Prices on the 1885s start at about $4,400 if Wyoming provides all of the parts and can escalate quickly from there depending upon embellishments.

If your definition of “fine art” includes a painting of dogs playing poker or a depiction of Elvis rendered on a velvet canvas, then Wyoming Armory Precision Firearms may not be for you. However, if you have a refined sense of appreciation for art made from steel and wood, they can produce a rifle that can be as functional as it is breathtaking.

Wittick making grips

After removing the bone and charcoal encased parts from the oven, Wyoming’s Josh Wittick dumps them into the bath tanks for cooling.

Grip for Marlin

The result — as with this Marlin receiver — is a spectacular array of colors and a hardened surface.

Bolt-Action Options

Besides 1885 Winchesters, WAPF also produces impressive bolt-action rifles that are capable of 1/2 MOA. Kilby and Dillman are both competitive shooters and are classified as Masters in F-Class Long Range, giving them added insight into what works and what’s gimmickry.

Like their 1885s, their bolt guns start from a blank canvas and are built to a customer’s specifications. While they work with a number of different custom actions, they mostly use Remington 700s due to the aftermarket parts availability. Kilby surprised me by saying they find the new bare actions coming from the Remington factory in North Carolina better than the old ones made for years at the Ilion, NY plant. This opinion runs counter to popular recent criticism of Remington’s quality control.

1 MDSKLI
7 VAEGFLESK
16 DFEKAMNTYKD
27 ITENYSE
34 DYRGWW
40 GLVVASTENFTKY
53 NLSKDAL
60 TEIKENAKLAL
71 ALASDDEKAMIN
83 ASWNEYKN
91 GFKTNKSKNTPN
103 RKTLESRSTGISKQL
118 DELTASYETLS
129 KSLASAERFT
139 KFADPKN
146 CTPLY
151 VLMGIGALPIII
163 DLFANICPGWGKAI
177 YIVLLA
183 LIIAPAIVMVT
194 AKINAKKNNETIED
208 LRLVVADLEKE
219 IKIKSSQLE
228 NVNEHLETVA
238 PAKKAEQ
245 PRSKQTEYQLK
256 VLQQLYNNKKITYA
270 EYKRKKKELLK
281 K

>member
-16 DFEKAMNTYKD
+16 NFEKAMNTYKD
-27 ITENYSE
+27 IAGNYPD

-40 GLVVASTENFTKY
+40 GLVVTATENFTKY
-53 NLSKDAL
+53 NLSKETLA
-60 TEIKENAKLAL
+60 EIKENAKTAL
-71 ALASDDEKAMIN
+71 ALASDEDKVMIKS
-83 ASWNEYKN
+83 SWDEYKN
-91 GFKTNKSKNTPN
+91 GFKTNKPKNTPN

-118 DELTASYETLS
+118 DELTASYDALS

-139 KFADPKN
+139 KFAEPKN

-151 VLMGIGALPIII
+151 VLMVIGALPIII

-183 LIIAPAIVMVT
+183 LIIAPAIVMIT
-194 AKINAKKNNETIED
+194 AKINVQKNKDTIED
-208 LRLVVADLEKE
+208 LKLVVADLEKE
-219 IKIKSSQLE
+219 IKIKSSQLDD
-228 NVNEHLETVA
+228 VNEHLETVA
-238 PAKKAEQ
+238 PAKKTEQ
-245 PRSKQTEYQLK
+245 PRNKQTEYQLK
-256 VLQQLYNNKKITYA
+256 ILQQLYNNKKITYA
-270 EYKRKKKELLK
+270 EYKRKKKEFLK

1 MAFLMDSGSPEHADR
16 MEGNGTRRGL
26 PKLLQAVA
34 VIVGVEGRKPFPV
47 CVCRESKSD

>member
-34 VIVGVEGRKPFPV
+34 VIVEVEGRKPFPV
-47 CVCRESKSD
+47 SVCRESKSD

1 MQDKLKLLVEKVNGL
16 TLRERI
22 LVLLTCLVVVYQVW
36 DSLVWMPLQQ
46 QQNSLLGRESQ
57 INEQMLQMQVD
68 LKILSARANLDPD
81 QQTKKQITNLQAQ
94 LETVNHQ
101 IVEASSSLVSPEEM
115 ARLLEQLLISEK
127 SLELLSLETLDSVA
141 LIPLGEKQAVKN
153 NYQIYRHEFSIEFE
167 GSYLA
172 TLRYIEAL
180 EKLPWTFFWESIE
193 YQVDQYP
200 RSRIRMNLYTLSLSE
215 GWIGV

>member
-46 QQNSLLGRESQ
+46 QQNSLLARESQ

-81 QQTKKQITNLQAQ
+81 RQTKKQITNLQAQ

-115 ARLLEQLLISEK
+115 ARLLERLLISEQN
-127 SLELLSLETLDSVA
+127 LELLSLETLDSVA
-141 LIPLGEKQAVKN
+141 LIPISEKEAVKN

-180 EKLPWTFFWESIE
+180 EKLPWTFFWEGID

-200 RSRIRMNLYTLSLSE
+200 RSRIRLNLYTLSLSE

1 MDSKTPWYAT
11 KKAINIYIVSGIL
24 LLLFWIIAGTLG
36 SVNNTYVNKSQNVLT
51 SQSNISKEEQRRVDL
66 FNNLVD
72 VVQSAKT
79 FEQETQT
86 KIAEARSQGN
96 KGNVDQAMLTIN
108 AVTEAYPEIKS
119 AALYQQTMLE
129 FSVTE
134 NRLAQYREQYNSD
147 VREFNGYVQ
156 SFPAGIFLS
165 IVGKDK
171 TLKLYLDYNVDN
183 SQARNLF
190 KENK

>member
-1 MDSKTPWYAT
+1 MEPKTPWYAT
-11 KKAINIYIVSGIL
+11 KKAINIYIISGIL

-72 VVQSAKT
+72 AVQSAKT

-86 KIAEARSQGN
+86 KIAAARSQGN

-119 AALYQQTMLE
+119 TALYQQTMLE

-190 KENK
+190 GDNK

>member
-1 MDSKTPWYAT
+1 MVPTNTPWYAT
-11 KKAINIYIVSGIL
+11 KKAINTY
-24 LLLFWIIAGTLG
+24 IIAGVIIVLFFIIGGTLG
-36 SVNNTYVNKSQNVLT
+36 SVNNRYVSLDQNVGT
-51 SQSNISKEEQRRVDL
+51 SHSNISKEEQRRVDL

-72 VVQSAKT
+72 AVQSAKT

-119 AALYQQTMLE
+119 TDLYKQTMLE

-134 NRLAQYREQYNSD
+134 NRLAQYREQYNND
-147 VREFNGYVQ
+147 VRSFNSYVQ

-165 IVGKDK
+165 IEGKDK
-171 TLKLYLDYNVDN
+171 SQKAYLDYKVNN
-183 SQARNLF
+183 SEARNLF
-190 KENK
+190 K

Unless the customer specifies otherwise, Kilby and Dillman recommend the use of Bartlein, Kreiger or Pac-Nor barrels, Manners, McMillan, H-S Precision or Bell and Carlson stocks along with Timney Calvin Elite or Bix’n Andy triggers. All, needless to say, are top-shelf, high-end components.

Depending upon the caliber selected by the customer, if they have the loading dies and brass available, they will load-test ammunition and ship the rifle with a test target and data for a good starting load.

If Wyoming Armory provides all of the parts for the custom-build, prices on the bolt action rifles from Wyoming Amory Precision Firearms start at approximately $2,400 depending upon the options chosen.

Colt handgun

This Colt M1908 Pocket Hammerless .380 features polished slide flats, bone charcoal color case hardening and clear coating; the trigger, extractor, controls and screws are nitre blued.

Handguns Upgraded

In addition to creating superb rifles, Wyoming Armory Precision Firearms is also a full service gunshop. According to Kilby, they alter many factory finishes on firearms of all types. They do all of the case-color hardening for Big Horn Armory, Joe Perkins’ Classic Single Action, Precision Small Arms and they also do hammers for John Linebaugh. I had them case-color harden the frames of a 1911 and a CZ Shadow 2 and re-blue the slides and nitre-blue the grip screws, safety and slide stop levers of the CZ. The work is stunning. Case hardening frames runs $95 plus an additional $50 if you opt to have it clear coated.